ABOVE Maggie Birlem and Noelle Deluca’s kids, Nora and Wallace, stand near the mucky spot where the family unearthed a set of granite steps that now descend from the grass into the pond.
TEXT BY JESSE ELLISON
PHOTOGRAPHED BY MYRIAM BABIN
To see Maggie Birlem and Noelle Deluca’s camp on Windham’s Little Duck Pond, with its tidy whitewashed buildings, colorful children’s obstacle course, and cedar-barrel sauna, it’s difficult to believe it was once “the party spot of Windham.” Abandoned for 25 years when the couple first visited, the property was strewn with beer cans, cigarette butts, and bent silverware, and featured a pair of collapsing buildings and a dock that was similarly sinking into the pond. “It was a crazy spot,” Birlem says. “But it was also magical.”
Just 17 miles from their Cape Elizabeth home, the main camp sits roughly 45 feet from the pond, which the Maine Department of Inland Fisheries & Wildlife describes as shallow, “with crystal-clear water” and a sparsely developed shoreline that belies its populous location and conjures “a remote trout pond.” The couple’s daughter, Nora, was only six months old when they found the place, but Birlem had once owned a design-build construction company and they were up for a challenge. They bought the property in 2013 and planned to do one or two big projects a year.
ABOVE 1) The couple’s Windham screened porch features a wicker loveseat from Birlem’s family’s Boothbay cottage. 2) Nora and Wallace like to hide out in the guesthouse. 3) In the primary bedroom, when you’re lying in the bed, “it looks like you’re floating in the water,” Birlem says. “You can’t see any ground at all.” The duvet cover and curtain fabric are from IKEA. 4) IKEA pendants with brass-colored interiors pick up the tangerine in the kitchen cabinets, which, like the living room’s coffee table, are also from IKEA. An armchair from Birlem’s grandparents’ house sports lawn-chair cushions.
The first summer, Birlem and some friends built a guesthouse the couple calls the Artist’s Studio using rough-cut lumber from a mill in Gray. That fall, they rebuilt the rotted-out main camp. The following year, they brought in power — no small feat, as it required a series of easements and the installation of utility poles. In the spring of 2016, Birlem gave birth to the couple’s son, Wallace. A few months later, the camp was moved to a new foundation and Birlem was back at it, framing out an addition that houses a first-floor bedroom and bath for the couple and a loft above with a crimson sectional for family movie watching.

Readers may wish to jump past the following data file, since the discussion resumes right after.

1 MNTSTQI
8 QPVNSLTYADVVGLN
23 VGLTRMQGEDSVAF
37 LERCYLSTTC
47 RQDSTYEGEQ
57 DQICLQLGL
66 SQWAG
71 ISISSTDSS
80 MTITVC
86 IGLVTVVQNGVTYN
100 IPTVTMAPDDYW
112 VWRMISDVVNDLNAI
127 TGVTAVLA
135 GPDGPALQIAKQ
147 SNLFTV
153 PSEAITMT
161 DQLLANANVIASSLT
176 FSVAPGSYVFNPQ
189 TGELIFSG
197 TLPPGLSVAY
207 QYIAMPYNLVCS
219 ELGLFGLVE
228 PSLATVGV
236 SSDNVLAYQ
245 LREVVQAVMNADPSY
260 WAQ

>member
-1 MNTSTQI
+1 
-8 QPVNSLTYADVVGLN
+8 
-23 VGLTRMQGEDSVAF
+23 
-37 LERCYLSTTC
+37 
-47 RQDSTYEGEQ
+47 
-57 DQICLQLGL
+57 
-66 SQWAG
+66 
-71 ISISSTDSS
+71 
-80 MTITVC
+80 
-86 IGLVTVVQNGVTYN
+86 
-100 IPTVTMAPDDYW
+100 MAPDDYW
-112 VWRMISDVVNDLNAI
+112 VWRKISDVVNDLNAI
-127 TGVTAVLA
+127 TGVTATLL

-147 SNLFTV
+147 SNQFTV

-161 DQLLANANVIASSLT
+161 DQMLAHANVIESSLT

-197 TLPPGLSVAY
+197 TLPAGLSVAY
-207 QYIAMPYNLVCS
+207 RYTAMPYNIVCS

Eighteen-foot-tall ceilings, pearly woodwork, plentiful windows — some from Birlem’s family’s Veazie dairy farm — on interior and exterior walls, and glass doors, unearthed on Craigslist and at the Cape Elizabeth recycling center, create a feeling of expansiveness in the 1,000-square-foot space. Whimsical touches, meantime, such as a hobbit-size door connecting the children’s bedrooms, tomato-colored melamine IKEA kitchen cabinets wrapped in local pine, patterned curtains and carpets, and vibrant nature- and nautical-themed thrift-store art, keep things cozy. “I wanted a place that felt comfortable and fun, not precious,” Birlem says. “I don’t want to care if something gets broken.”
ABOVE 1) A Craigslist rug, surfboard-shaped coffee table, and thrift-store art give the living room a nautical point of view; the sofa is from Wayfair and Birlem found the lampshade at the Cape Elizabeth Swap Shop. 2) In the primary bedroom, Audubon prints from a former neighbor hang next to the ladder to the loft, built by Birlem’s father. 3) Birlem’s dad also built the guesthouse ladder, and painted the flag in the corner; rope provides an economical railing in the loft. 4) Wallace’s room, with a hand-me-down bed and IKEA-fabric curtains, is tucked into a former entryway.
For Nora, 8, and Wallace, 5, the real fun happens outside, in the pond and on the elaborate obstacle course Deluca assembled with parts from an old McDonald’s playset found on Craigslist. Comprising a zip line, rock-climbing wall, tunnels, three slides, swings, and monkey bars suspended from the trees, the apparatus “took her the same amount of time to build as it took me to build the entire add-on to the camp,” Birlem says with a laugh.
The only thing the place is missing? Wi-Fi, which is unavailable on the pond. “It makes people lose their minds,” Birlem says, “but I love it.” The family spends weekends at the camp from April through October, often hosting friends. “I love being in the loft and looking down at the kitchen when there’s a bunch of people there,” Birlem says. “That was my dream, to have a revolving door of friends and kids and families. It’s so much fun.”
ABOVE A decade ago, Birlem purchased the living room’s French doors for $10 apiece on Craigslist, figuring she’d eventually find a place for them. Fanciful IKEA-fabric curtains provide privacy at night. On the screened porch, a wooden table expands to seat 12.